Leaving a pet alone in a hot car is something that touches a lot of nerves. And, rightfully so. The inside temperature of a vehicle can jump up to 123 degrees in just an hour – and that’s when it’s only 80 degrees outside, according to the National Weather Service.

“[O]n a 90-degree day, interior temperatures can reach as high as 160 degrees in less than 10 minutes,” according to People for the Ethical Treatment of Animals.

Just this week, a young pup was rescued from a 133-degree vehicle in Southern California during the season’s first heat wave. As the summer gets into full swing, and plenty more heat waves are sure to be on their way, here are five things to know about pets in hot vehicles, and how you can potentially save their lives:

1) It only takes minutes.

According to PETA, dogs trapped inside of hot vehicles can succumb to heatstroke in just minutes. That’s even if the car isn’t parked in direct sunlight. Dogs don’t sweat like humans do, and can only cool themselves by panting.

2) Know the symptoms of heatstroke.

“If you see a dog showing any symptoms of heatstroke—including restlessness, heavy panting, vomiting, lethargy, and lack of appetite or coordination—get the animal into the shade immediately,” PETA says.

3) Get the pup water – but make sure it’s not ice-cold.

You can lower a symptomatic dog’s body temperature by providing the dog with water, applying a cold towel to the animal’s head and chest, or immersing the dog in tepid (not ice-cold) water. Then immediately call a veterinarian.

4) You have the ‘Right to Rescue’ in California.

In January, a new California law — called the “Right to Rescue” law — went into effect, allowing for citizens to rescue pets from hot vehicles. The law allows Californians to rescue pets left in cars if an animal seems to be in distress from the heat or lack of ventilation, including by breaking the vehicle’s window, without fear of prosecution or civil liability.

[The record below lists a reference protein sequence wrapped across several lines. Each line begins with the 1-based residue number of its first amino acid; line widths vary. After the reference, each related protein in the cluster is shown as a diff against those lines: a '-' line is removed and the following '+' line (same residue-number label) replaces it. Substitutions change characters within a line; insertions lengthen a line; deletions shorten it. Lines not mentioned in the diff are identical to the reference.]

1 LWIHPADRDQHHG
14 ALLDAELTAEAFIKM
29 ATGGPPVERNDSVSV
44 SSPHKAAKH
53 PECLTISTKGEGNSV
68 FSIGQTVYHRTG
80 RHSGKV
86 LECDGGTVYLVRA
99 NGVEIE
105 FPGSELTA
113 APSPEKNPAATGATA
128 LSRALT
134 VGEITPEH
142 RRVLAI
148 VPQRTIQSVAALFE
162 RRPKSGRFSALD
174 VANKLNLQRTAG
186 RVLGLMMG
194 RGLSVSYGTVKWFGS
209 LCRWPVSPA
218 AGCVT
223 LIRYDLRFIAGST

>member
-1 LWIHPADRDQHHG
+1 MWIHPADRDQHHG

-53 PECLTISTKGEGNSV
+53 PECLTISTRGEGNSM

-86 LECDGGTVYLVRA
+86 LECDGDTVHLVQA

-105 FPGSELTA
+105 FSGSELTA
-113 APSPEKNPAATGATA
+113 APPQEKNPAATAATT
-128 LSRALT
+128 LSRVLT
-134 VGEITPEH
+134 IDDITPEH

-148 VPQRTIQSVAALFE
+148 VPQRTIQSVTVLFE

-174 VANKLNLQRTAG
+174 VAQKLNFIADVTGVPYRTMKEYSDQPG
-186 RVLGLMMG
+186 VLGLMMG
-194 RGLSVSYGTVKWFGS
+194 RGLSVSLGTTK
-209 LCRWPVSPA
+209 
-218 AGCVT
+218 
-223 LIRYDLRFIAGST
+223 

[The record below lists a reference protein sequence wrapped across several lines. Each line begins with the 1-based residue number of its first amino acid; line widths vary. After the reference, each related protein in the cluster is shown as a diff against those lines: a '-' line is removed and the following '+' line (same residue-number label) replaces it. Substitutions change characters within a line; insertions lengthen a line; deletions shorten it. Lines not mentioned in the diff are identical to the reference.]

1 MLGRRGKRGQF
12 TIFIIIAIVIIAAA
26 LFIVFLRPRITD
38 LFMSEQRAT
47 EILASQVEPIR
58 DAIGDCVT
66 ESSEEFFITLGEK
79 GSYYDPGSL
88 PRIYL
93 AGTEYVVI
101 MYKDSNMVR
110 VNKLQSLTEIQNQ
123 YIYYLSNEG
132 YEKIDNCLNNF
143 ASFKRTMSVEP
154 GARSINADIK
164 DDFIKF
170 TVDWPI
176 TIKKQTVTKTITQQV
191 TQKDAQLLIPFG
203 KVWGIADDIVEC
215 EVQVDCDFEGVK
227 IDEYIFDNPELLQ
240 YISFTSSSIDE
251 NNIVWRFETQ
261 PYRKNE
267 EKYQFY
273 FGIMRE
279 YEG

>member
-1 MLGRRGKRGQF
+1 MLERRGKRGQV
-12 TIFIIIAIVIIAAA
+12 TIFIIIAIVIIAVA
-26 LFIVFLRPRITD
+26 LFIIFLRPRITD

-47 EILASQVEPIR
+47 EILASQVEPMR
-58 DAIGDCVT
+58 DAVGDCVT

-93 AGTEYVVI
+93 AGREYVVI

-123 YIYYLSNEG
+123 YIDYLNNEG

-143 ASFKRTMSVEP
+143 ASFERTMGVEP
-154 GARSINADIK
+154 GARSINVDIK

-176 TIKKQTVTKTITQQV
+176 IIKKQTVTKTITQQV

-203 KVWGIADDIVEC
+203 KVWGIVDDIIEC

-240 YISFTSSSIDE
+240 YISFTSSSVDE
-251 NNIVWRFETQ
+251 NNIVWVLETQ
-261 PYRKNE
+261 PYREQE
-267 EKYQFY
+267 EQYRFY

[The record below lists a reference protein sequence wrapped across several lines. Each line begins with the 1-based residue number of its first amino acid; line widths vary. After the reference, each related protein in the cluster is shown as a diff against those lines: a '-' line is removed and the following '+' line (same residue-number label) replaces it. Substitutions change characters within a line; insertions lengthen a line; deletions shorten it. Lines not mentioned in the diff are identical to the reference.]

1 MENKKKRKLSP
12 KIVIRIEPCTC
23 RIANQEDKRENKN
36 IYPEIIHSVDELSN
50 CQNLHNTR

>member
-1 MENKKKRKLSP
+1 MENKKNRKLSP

5) It’s important to keep in mind that in order to receive legal immunity under the ‘Right to Rescue’ law, a person must comply with all of the following requirements (Info via Office of Assemblyman Marc Steinorth):

  • Determine the car is locked or there is no other reasonable method to remove the animal from the vehicle
  • Have a reasonable and good faith belief that the animal is in imminent danger if not immediately removed
  • Contact law enforcement prior to entering the vehicle
  • Use no more force than necessary to enter the vehicle
  • If the person does enter the vehicle, the person must remain nearby with the animal in a safe location until law enforcement arrives. The person may not leave the scene.